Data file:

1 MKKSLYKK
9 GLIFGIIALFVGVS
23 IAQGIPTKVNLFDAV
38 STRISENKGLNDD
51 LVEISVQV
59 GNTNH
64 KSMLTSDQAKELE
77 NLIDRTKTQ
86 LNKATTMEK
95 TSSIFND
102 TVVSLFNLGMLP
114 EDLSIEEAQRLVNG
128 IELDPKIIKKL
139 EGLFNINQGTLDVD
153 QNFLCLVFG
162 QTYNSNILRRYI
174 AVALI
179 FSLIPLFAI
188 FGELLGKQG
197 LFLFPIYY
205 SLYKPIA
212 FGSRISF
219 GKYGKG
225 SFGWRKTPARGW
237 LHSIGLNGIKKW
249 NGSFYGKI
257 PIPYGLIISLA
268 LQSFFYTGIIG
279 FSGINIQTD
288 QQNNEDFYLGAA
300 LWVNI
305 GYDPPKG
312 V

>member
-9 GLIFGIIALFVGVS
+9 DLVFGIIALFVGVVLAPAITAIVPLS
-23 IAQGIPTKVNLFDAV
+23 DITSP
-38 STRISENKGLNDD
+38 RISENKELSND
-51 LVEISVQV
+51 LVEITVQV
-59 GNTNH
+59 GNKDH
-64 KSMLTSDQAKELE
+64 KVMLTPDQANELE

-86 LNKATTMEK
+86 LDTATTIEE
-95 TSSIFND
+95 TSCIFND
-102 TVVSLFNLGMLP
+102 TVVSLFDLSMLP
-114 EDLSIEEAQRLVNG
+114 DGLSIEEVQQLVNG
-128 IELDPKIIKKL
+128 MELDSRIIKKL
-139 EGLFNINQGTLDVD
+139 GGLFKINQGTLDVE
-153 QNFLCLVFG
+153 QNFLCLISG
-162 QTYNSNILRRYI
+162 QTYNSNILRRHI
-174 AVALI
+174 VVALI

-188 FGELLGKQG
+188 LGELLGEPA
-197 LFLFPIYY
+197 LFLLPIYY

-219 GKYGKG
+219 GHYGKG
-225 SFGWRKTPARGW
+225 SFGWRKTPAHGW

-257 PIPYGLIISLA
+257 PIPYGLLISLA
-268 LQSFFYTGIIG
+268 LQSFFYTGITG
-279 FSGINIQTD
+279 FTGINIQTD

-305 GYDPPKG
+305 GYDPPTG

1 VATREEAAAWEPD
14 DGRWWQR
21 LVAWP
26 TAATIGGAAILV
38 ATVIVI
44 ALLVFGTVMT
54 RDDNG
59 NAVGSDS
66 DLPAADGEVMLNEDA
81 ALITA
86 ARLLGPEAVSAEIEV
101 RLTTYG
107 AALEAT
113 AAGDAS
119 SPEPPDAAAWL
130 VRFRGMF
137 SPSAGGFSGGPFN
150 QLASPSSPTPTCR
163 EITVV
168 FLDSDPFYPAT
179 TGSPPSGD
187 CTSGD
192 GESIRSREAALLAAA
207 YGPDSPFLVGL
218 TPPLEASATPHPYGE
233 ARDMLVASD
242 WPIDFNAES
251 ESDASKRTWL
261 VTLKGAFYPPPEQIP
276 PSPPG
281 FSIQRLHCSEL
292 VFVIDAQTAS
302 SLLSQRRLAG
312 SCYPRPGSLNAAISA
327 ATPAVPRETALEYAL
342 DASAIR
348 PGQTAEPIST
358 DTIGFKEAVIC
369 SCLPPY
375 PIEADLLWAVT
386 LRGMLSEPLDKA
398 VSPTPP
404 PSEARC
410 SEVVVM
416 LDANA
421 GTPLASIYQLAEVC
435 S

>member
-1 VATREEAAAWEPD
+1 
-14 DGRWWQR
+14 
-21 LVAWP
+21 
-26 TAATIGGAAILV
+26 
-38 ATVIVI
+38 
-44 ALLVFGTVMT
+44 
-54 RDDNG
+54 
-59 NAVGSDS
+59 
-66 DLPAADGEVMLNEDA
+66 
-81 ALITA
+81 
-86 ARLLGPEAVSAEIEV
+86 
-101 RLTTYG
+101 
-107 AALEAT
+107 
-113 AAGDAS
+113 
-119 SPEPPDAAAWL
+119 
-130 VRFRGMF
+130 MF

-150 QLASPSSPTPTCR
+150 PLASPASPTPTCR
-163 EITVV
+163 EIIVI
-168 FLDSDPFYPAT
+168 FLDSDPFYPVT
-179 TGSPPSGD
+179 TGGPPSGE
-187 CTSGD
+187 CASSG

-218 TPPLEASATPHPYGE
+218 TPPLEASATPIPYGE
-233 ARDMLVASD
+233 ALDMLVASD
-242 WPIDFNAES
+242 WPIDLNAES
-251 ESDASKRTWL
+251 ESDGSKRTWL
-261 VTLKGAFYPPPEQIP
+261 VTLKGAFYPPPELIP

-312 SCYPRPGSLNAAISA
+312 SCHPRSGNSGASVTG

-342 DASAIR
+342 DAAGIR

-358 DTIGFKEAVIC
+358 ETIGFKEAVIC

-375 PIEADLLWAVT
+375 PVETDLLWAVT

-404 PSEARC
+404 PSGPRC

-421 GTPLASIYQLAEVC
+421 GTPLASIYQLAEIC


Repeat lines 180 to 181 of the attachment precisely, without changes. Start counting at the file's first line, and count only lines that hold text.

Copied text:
+261 VTLKGAFYPPPELIP

-312 SCYPRPGSLNAAISA